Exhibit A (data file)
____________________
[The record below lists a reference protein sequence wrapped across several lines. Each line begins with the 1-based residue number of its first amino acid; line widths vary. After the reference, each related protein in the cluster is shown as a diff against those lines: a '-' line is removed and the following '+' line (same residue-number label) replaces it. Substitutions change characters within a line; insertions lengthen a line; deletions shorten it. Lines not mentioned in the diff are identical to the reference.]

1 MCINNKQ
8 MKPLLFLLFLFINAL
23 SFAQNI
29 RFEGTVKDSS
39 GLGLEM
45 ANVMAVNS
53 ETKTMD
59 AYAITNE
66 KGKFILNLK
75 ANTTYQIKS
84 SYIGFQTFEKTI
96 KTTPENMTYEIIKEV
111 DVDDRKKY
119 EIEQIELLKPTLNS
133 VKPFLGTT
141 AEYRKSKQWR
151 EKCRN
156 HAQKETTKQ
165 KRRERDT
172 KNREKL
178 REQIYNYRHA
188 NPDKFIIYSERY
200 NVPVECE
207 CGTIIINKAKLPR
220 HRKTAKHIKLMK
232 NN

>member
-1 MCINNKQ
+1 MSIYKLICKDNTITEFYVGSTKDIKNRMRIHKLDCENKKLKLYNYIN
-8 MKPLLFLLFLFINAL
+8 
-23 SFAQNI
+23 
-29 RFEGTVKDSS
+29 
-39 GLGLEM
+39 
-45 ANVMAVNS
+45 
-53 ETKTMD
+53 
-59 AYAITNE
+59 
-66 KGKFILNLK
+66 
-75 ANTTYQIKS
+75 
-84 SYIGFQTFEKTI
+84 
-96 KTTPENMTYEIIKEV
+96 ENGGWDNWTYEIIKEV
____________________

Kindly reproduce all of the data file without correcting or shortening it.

[The record below lists a reference protein sequence wrapped across several lines. Each line begins with the 1-based residue number of its first amino acid; line widths vary. After the reference, each related protein in the cluster is shown as a diff against those lines: a '-' line is removed and the following '+' line (same residue-number label) replaces it. Substitutions change characters within a line; insertions lengthen a line; deletions shorten it. Lines not mentioned in the diff are identical to the reference.]

1 MCINNKQ
8 MKPLLFLLFLFINAL
23 SFAQNI
29 RFEGTVKDSS
39 GLGLEM
45 ANVMAVNS
53 ETKTMD
59 AYAITNE
66 KGKFILNLK
75 ANTTYQIKS
84 SYIGFQTFEKTI
96 KTTPENMTYEIIKEV
111 DVDDRKKY
119 EIEQIELLKPTLNS
133 VKPFLGTT
141 AEYRKSKQWR
151 EKCRN
156 HAQKETTKQ
165 KRRERDT
172 KNREKL
178 REQIYNYRHA
188 NPDKFIIYSERY
200 NVPVECE
207 CGTIIINKAKLPR
220 HRKTAKHIKLMK
232 NN

>member
-1 MCINNKQ
+1 MSIYKLICKDNTITEFYVGSTKDIKNRMRIHKLDCENKKLKLYNYIN
-8 MKPLLFLLFLFINAL
+8 
-23 SFAQNI
+23 
-29 RFEGTVKDSS
+29 
-39 GLGLEM
+39 
-45 ANVMAVNS
+45 
-53 ETKTMD
+53 
-59 AYAITNE
+59 
-66 KGKFILNLK
+66 
-75 ANTTYQIKS
+75 
-84 SYIGFQTFEKTI
+84 
-96 KTTPENMTYEIIKEV
+96 ENGGWDNWTYEIIKEV